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Workplace deaths spiking, study finds

Average of five people die each work day

From Tuesday's Globe and Mail

The number of work-related fatalities is Canada is rising sharply, revealing a dark side to the boom in the oil fields, mining and the construction sector.

It also reflects a steady increase in the number of workers dying from long-ago exposure to dangerous products such as asbestos, according to a report being released today by the Centre for the Study of Living Standards.

In 2005, the number of workplace fatalities totalled 1,097, an average of five every working day, said Andrew Sharpe, executive director of the CSLS.

"The numbers and rates of workplace fatalities are troubling," he said. "Other countries are making progress in this area but we're not."

In fact, only four other countries have higher rates of workplace fatalities than Canada -- South Korea, Mexico, Portugal and Turkey.

Dr. Sharpe cautioned, however, that the lack of standardized measurements makes direct comparison between countries difficult. What is more important, he said, is the trend.

"In almost all other industrial countries, workplace fatalities are going down, but not in Canada."

He said one explanation is that Canada's "goods-producing sector" is booming, and it represents a much larger percentage of the economy than in most countries.

In fact, the industries where workers have the greatest risk of dying on the job are those that typify Canada's image: fishing, mining, forestry and construction.

Canadian workers are also paying the price for the widespread use of asbestos and its continued mining and export. Almost two-thirds of occupational exposure deaths were related to asbestos.

The 119-page report, titled Five Deaths a Day, shows the number of work-related deaths has risen 45 per cent, to 1,097 last year from 758 in 2003.

Of the 1,097 deaths, 491 were due to on-the-job accidents, 557 related to diseases related to occupational hazards and 49 weren't classified. The statistics are drawn from provincial workers' compensation boards and include only deaths for which there was a claim.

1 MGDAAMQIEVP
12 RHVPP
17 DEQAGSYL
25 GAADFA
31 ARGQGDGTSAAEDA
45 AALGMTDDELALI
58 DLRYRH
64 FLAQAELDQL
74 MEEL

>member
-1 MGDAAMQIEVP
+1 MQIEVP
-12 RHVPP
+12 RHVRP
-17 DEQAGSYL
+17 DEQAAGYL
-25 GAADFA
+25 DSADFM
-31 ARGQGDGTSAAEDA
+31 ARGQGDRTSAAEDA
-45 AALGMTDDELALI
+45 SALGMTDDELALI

The report includes an extensive list of examples of workplace deaths, such as: a ski guide caught in an avalanche; a worker who died of bladder cancer as a result of exposure to chemicals in a smelter; a construction worker electrocuted when aluminum gutters he was installing on a home touched electrical wires; an auto mechanic who died of mesothelioma (a rare form of lung or abdominal cancer) after years of exposure to asbestos in brake pads; and a driver whose truck overturned, crushing him under the load.

The report shows that for every death, there are 390 serious injuries. While the number of injuries has fallen sharply, the number of deaths continues to rise. "I don't really have an explanation for that," Mr. Sharpe said.

Over all, the work-related fatality rate is 6.8 deaths per 100,000 workers in Canada, but there are significant provincial variations, ranging from a high of 11.7 per 100,000 in Newfoundland and Labrador to a low of 1.5 per 100,000 in Prince Edward Island.

Men are 30 times more likely to die of work-related causes than women, according to the report. Older workers are also far more likely than young ones to die from work-related causes.

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